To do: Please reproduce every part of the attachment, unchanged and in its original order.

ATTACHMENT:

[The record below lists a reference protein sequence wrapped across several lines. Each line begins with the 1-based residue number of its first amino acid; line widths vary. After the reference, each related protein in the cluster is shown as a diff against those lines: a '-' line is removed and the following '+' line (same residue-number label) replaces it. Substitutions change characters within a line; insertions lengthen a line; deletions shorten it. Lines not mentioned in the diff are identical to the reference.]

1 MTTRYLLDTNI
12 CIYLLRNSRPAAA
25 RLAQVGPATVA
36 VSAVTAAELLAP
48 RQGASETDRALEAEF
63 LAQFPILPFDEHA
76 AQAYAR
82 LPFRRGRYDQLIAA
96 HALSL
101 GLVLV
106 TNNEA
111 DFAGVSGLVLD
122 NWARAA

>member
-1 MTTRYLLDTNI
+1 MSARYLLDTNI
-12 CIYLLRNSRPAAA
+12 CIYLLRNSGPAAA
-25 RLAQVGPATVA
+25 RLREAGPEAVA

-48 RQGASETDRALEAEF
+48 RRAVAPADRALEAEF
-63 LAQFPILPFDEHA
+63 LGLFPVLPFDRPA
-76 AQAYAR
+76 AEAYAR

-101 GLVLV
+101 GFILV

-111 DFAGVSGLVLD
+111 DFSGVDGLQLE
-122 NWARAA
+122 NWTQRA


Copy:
[The record below lists a reference protein sequence wrapped across several lines. Each line begins with the 1-based residue number of its first amino acid; line widths vary. After the reference, each related protein in the cluster is shown as a diff against those lines: a '-' line is removed and the following '+' line (same residue-number label) replaces it. Substitutions change characters within a line; insertions lengthen a line; deletions shorten it. Lines not mentioned in the diff are identical to the reference.]

1 MTTRYLLDTNI
12 CIYLLRNSRPAAA
25 RLAQVGPATVA
36 VSAVTAAELLAP
48 RQGASETDRALEAEF
63 LAQFPILPFDEHA
76 AQAYAR
82 LPFRRGRYDQLIAA
96 HALSL
101 GLVLV
106 TNNEA
111 DFAGVSGLVLD
122 NWARAA

>member
-1 MTTRYLLDTNI
+1 MSARYLLDTNI
-12 CIYLLRNSRPAAA
+12 CIYLLRNSGPAAA
-25 RLAQVGPATVA
+25 RLREAGPEAVA

-48 RQGASETDRALEAEF
+48 RRAVAPADRALEAEF
-63 LAQFPILPFDEHA
+63 LGLFPVLPFDRPA
-76 AQAYAR
+76 AEAYAR

-101 GLVLV
+101 GFILV

-111 DFAGVSGLVLD
+111 DFSGVDGLQLE
-122 NWARAA
+122 NWTQRA